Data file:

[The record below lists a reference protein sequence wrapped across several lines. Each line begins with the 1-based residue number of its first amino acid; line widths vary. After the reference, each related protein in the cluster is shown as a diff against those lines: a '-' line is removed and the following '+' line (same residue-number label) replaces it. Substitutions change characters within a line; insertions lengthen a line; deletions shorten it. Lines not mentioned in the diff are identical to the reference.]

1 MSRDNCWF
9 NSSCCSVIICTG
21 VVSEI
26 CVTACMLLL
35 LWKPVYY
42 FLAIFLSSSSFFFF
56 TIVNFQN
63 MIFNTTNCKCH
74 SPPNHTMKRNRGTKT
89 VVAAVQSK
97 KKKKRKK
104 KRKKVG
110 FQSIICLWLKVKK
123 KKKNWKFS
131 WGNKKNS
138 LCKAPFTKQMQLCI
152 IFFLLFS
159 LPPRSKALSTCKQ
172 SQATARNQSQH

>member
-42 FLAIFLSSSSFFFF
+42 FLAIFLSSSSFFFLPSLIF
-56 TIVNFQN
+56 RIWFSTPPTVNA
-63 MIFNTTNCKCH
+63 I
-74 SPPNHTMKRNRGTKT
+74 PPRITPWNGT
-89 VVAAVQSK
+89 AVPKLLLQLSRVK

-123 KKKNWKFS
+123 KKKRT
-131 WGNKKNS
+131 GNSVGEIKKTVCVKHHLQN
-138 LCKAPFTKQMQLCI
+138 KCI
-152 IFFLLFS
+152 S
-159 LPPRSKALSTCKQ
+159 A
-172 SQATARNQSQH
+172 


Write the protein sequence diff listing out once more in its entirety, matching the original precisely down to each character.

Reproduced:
[The record below lists a reference protein sequence wrapped across several lines. Each line begins with the 1-based residue number of its first amino acid; line widths vary. After the reference, each related protein in the cluster is shown as a diff against those lines: a '-' line is removed and the following '+' line (same residue-number label) replaces it. Substitutions change characters within a line; insertions lengthen a line; deletions shorten it. Lines not mentioned in the diff are identical to the reference.]

1 MSRDNCWF
9 NSSCCSVIICTG
21 VVSEI
26 CVTACMLLL
35 LWKPVYY
42 FLAIFLSSSSFFFF
56 TIVNFQN
63 MIFNTTNCKCH
74 SPPNHTMKRNRGTKT
89 VVAAVQSK
97 KKKKRKK
104 KRKKVG
110 FQSIICLWLKVKK
123 KKKNWKFS
131 WGNKKNS
138 LCKAPFTKQMQLCI
152 IFFLLFS
159 LPPRSKALSTCKQ
172 SQATARNQSQH

>member
-42 FLAIFLSSSSFFFF
+42 FLAIFLSSSSFFFLPSLIF
-56 TIVNFQN
+56 RIWFSTPPTVNA
-63 MIFNTTNCKCH
+63 I
-74 SPPNHTMKRNRGTKT
+74 PPRITPWNGT
-89 VVAAVQSK
+89 AVPKLLLQLSRVK

-123 KKKNWKFS
+123 KKKRT
-131 WGNKKNS
+131 GNSVGEIKKTVCVKHHLQN
-138 LCKAPFTKQMQLCI
+138 KCI
-152 IFFLLFS
+152 S
-159 LPPRSKALSTCKQ
+159 A
-172 SQATARNQSQH
+172 